Whether it's a face-to-face encounter with a shark or being in a Syrian city during an air raid, VR is bringing us experiences that we might otherwise never have. One such example is the burned-out shell of a dome that was right under the atomic bomb that America dropped on Hiroshima on August 6th, 1945. In The Day the World Changed, not only are you placed in this bombed-out structure, you're also invited to interact with ghostly floating artifacts that were recovered from the site. The idea is that by witnessing the effects of such devastation, you'll at least learn something, if not be so moved that you join a campaign to abolish nuclear weapons.
Premiering at Tribeca Film Festival 2018, The Day the World Changed is a collaboration between startup studio Tomorrow Never Knows, ICAN (International Campaign to Abolish Nuclear Weapons) and the Nobel Media group. It's a moody, somber experience that questions the world's military powers and their obsession with nuclear weaponry. "We want this to be an unwavering, uncomfortable experience for people," said Saschka Unseld, the project's co-creator.
Fellow creator Gabo Arora said, "We are living in a time when our Commander-in-Chief and leaders of other nations are openly calling for more nuclear weapons, taunting each other over their capabilities."
But it's not just about calling for an end to the nuclear arms race -- it's also about the people affected by the bombs in 1945. "Our intention with this work is to give voice to those victims of nuclear war asking the world to face this shared history and to recognize the true horror of these weapons," Arora said.
As I looked around the skeleton of the building, ashes fluttered by, settling on the debris-covered ground. Two other festival attendees were in the simulation with me, and in the virtual dome, all I could see of them were silhouettes that were eerily reminiscent of nuclear shadows. Through the ominous background music, I heard a disembodied voice to my right, and turned to see that it was coming from a floating satchel. One of the other participants and I walked over to it and, using the pair of controllers we held, swiped at the bag to get it to move. It didn't do much other than spin in mid-air, and the closer I got to it, the louder the voice grew as it narrated the origin of the item. I won't spoil it for you, but it belonged to someone killed the day the bomb fell.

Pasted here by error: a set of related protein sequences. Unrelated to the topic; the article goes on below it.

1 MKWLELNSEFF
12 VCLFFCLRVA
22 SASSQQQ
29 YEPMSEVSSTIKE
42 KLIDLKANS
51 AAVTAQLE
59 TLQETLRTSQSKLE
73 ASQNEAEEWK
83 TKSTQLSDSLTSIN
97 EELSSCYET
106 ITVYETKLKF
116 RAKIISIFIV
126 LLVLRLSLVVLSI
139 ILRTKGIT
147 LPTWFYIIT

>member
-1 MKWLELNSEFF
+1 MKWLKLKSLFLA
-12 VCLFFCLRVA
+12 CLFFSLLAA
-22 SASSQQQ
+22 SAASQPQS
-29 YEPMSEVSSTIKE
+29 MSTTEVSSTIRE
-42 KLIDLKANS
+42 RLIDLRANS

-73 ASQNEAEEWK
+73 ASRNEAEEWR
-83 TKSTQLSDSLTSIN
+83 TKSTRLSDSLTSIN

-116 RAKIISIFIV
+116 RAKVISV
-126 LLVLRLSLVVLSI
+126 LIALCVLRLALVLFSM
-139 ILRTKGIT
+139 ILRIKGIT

After awhile, the objects faded away, and an orb appeared in the middle of the room, showing a man as he recounted his harrowing story. This was the strongest part of the whole experience. His account of how him and his classmates were trapped waiting for rescue is haunting and heartbreaking and reminds viewers of the terribly high cost of such destruction.
In this version of The Day the World Changed, there were only three artifacts available, but the team wants to keep adding more items and stories. Unseld told Engadget that the goal is to have a more-permanent experience outside the context of a festival, where his team can integrate more objects and participants. Tomorrow Never Knows worked with the Hiroshima Peace Memorial museum in Japan to obtain these artifacts and their origins, and there are dozens more items to consider for inclusion. "It's about finding the right stories," Unseld said. If the team is able to add more concurrent viewers in larger scale fixed installations in future, Unseld hopes it will create a sort of communal learning experience.
Tomorrow Never Knows
In the end, The Day the World Changed theorizes what could happen if the current race doesn't end, hoping to impress on its audience that they have the power to prevent a gruesome outcome. Unseld recommends people go to the ICAN website to find out how to support local chapters and keep up on news about upcoming bills and other projects.
"It's important to remember that the amount of nuclear weapons that the world has is based on this original moment of fear," Unseld said, "And that we still live in the shadow of that fear."
Even if it makes no impact on the campaign to abolish nuclear warfare, The Day the World Changed will still leave a legacy as an immersive record of what happened. "Especially now, as the last survivors of Hiroshima are passing away, I think it's more important than ever to keep these stories alive so that we can learn from them," Unseld said.
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